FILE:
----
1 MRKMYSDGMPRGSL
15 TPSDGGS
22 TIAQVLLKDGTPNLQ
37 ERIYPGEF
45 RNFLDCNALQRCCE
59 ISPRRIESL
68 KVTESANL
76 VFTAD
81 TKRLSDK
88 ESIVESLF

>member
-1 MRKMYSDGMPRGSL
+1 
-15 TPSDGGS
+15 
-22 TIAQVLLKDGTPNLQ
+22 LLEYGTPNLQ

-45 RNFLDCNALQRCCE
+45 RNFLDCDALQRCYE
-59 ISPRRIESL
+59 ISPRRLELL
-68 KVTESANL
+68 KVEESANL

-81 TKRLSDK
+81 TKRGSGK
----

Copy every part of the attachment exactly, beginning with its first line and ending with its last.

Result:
1 MRKMYSDGMPRGSL
15 TPSDGGS
22 TIAQVLLKDGTPNLQ
37 ERIYPGEF
45 RNFLDCNALQRCCE
59 ISPRRIESL
68 KVTESANL
76 VFTAD
81 TKRLSDK
88 ESIVESLF

>member
-1 MRKMYSDGMPRGSL
+1 
-15 TPSDGGS
+15 
-22 TIAQVLLKDGTPNLQ
+22 LLEYGTPNLQ

-45 RNFLDCNALQRCCE
+45 RNFLDCDALQRCYE
-59 ISPRRIESL
+59 ISPRRLELL
-68 KVTESANL
+68 KVEESANL

-81 TKRLSDK
+81 TKRGSGK